By the way, I have read (and I believe) that sun glasses don't help, and actually HURT your eyes, as your eyes dilate. Common sun glasses protect against UVA and maybe UVB, but do not shield against infra-red light.

Share this post


Link to post
Share on other sites

I'm quite nearsighted and am wearing bifocals now to boot; but I *ALWAYS* wear safety glasses as my regular prescription glasses are safety glasses, yup even got the little "S" in the lenses.

Funny thing, getting safety glasses turned out to be *cheaper* than getting "regular" glasses and the style was just what I've been wearing for years.

I do advocate a shield on top of the safety glasses as I am paranoid about my eyes! (every time folks suggest I get contacts or laser surgery I drag out old pairs of glasses and show them the scratches, chips and burns on them and remark how it was so much nicer to have them on the glasses rather than my eyes!)

Thomas

Share this post


Link to post
Share on other sites

I lost the vision in my right eye when I was 20 years old in the Navy from a gun breach exploding.

I have no depth perception now and it took me about 5 years to be able to tell the size of steel from a distance. I don't play baseball or things like that as I have no idea where the ball is when it gets about 20 feet from me. I also don't try to catch things that are thrown to me for the same reason.

You don't appreciate what you have till you loose part or all of it. Then its too late.

But I have always worn safety glasses when working mostly. I have had many many foreign objects removed from my eyes over the years and it always happened when I was wearing safety glasses, as the object evidently it near the bottom or side of the glasses, bounced and hit the inside of the lenses and then zap right into my eye. I can't stand a face sheild but it is a good thing to wear as it also protects your tender widdle face. LOL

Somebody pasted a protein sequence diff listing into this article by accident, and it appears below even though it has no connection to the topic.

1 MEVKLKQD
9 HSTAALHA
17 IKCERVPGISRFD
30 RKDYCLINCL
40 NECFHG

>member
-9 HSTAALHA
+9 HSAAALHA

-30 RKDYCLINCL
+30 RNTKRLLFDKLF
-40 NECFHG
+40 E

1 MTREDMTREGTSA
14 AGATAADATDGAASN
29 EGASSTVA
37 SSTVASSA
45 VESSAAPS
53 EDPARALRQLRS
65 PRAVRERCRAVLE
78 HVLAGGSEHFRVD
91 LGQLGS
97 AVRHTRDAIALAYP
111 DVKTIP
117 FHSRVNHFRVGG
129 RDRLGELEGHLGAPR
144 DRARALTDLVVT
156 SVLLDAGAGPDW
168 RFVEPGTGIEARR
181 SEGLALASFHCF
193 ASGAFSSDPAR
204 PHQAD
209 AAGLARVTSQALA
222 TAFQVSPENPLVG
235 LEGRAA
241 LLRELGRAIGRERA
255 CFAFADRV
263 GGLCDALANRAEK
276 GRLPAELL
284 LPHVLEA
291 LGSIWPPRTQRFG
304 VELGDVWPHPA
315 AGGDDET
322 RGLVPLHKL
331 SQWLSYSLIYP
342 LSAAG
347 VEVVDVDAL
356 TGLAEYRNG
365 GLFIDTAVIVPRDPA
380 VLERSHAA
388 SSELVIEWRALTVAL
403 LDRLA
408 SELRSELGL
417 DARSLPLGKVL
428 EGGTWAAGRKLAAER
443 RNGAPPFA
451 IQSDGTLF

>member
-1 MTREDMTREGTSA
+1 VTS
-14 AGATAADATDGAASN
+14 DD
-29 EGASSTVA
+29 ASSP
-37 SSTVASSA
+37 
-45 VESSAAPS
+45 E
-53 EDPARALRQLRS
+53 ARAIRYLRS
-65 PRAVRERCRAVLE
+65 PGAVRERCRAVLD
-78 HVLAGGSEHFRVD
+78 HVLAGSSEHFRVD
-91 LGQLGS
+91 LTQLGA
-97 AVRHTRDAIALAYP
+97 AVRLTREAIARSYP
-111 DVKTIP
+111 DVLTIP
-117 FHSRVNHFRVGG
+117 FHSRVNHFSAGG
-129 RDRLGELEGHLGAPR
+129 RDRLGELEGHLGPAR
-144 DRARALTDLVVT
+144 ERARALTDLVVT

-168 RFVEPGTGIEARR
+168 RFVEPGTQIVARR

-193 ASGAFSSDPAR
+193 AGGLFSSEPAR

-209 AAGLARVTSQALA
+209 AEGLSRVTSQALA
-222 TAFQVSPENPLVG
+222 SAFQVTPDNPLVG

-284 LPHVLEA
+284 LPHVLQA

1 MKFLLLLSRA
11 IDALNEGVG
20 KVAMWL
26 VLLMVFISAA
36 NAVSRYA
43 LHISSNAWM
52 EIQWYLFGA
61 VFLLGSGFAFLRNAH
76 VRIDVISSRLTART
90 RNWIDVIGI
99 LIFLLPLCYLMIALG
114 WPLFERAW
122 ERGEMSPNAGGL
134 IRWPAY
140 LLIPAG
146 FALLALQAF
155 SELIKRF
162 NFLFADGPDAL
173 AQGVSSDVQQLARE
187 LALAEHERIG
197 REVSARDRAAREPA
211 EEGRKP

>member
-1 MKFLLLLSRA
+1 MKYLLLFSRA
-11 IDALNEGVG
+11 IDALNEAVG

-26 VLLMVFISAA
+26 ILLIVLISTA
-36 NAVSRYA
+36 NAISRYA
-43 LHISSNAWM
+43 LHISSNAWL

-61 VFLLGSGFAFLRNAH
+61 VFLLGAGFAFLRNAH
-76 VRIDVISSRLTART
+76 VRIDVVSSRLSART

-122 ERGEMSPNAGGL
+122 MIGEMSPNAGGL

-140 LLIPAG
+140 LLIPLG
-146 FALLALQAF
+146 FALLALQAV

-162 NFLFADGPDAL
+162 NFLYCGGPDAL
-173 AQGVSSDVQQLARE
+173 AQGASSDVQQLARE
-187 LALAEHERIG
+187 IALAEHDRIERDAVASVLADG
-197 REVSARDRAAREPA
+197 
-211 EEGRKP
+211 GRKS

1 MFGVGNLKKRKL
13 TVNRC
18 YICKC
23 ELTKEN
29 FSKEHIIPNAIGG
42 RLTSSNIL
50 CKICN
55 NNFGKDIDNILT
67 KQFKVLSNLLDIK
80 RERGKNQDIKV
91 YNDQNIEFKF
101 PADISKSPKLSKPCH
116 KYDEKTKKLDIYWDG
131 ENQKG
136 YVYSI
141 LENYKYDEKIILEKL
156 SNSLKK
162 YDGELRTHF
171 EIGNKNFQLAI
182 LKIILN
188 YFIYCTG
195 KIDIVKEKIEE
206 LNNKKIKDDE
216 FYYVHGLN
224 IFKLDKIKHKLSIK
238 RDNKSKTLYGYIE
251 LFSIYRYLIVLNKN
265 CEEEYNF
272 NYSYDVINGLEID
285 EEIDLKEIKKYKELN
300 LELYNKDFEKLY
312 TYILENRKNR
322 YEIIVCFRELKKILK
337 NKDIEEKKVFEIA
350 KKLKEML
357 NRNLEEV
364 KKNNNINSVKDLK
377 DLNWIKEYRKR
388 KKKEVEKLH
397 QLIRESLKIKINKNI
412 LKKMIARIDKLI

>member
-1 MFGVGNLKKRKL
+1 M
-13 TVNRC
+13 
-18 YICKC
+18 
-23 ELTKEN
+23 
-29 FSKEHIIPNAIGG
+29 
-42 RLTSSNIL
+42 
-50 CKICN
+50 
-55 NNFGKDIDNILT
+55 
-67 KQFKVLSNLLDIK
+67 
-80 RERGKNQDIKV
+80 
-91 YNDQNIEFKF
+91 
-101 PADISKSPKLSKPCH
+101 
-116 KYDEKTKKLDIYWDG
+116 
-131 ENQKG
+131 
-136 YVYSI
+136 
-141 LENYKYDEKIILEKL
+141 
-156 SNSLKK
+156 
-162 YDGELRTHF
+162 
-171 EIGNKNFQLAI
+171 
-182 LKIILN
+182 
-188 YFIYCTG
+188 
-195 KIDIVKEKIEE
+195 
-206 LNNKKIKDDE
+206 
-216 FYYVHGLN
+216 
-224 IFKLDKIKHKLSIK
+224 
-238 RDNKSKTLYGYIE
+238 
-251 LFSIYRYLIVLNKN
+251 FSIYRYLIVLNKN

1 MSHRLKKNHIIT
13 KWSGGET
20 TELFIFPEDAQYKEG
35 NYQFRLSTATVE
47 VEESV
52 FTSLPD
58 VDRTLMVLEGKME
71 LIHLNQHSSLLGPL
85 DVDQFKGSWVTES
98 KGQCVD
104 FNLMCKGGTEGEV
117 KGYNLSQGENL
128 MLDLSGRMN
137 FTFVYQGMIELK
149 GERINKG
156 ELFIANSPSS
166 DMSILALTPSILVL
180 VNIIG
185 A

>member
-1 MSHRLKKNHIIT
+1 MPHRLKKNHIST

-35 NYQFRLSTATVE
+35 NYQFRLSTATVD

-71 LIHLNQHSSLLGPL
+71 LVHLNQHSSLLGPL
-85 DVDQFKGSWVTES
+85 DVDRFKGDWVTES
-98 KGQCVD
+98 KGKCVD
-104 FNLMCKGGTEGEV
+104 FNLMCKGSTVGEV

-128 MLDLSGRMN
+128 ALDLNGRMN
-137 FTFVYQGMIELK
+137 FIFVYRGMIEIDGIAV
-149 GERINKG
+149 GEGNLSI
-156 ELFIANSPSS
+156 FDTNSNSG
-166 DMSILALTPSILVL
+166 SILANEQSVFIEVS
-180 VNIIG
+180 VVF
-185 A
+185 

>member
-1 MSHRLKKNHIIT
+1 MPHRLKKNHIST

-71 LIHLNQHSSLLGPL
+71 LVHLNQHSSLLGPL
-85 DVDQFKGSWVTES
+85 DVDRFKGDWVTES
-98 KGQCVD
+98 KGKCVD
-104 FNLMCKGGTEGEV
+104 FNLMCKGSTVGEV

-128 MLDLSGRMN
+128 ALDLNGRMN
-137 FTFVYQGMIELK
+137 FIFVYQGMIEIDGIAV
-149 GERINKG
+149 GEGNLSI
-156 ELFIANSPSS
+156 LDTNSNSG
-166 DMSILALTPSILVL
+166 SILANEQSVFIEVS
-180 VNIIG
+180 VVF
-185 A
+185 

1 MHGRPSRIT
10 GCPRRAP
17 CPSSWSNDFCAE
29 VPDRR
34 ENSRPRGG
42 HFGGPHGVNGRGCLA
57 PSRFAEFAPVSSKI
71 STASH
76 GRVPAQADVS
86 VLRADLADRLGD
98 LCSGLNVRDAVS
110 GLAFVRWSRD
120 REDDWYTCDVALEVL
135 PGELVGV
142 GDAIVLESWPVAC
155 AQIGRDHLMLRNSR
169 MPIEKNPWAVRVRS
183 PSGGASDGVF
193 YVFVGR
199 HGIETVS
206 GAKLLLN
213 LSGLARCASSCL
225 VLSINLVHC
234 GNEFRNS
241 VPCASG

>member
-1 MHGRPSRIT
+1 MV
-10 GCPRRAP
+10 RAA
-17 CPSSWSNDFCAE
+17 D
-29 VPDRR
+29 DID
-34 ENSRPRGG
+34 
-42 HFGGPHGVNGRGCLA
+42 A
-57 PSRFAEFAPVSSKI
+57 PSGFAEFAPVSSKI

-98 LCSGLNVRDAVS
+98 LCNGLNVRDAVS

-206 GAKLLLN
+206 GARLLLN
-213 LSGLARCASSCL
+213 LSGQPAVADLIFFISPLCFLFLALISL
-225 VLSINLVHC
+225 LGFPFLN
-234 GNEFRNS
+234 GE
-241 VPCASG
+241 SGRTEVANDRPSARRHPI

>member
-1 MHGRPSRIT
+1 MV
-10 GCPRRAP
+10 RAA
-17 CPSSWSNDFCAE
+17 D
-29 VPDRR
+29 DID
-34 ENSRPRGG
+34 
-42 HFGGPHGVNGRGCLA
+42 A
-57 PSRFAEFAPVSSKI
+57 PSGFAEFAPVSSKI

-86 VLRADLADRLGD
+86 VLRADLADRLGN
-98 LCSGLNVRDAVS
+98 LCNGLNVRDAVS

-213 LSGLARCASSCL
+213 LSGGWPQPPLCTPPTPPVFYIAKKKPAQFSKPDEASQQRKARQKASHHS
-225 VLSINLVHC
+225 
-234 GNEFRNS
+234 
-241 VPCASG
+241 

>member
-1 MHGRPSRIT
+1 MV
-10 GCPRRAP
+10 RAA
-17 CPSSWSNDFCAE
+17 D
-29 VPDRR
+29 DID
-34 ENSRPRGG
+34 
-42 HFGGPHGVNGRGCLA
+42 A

I sweat quite easily and a lot so I use those tennis or sport elastic head bands to keep the sweat from getting onto my glasses. sometimes I have to remove and squeeze out the sweat every 20 minutes or so. My wife found some black ones, whooppee, they don't show the dirt like a white one. I have one in each vehicle and a couple in the house for use when mowing etc.

Share this post


Link to post
Share on other sites

To fairly closely quote our dear late friend Jim Wilson, "You can walk with a plastic leg, you can grasp with a plastic arm. But, you cannot see with a plastic eye".

Share this post


Link to post
Share on other sites

Tim:

There was quite a discussion on the subject of eye protection for forging a while back on Anvilfire. You might do a search of the archives there.

Woody

Share this post


Link to post
Share on other sites
To fairly closely quote our dear late friend Jim Wilson, "You can walk with a plastic leg, you can grasp with a plastic arm. But, you cannot see with a plastic eye".
That's a great quote, I might use that on my sig...any reference to one of Jim's posts with that quote in it?

Share this post


Link to post
Share on other sites

On anvil fire's email list they spoke about didymum (or however its spelt) glasses. Apparently they are mainly for glass blowers, and block a light given off by sodium, or some such thing. Basically the concensus was that they didn't give too much (if any real) benefit at the forge.

But I'm not an experienced guru, so if anyone wants to correct me please feel free.

Share this post


Link to post
Share on other sites

BTW, I wanted to add that the vintage safety glass I bought recentely, have metal mesh around the outer and bottom portion of the glasses, that fold when they're closed up. This metal mesh actually seems to protect the exposed area of glasses, making them somewhat more akin to goggles.

I wonder why safety glasses are not made like that today? At least I haven't seen them like that and most I see are like modern style rayban or similar fashion glasses, or big ugly square plastic goggles (I have a pair of those also, but they fog easy as I sweat). Those will at least protect pieces of metal from entering the eye as they seal on the face.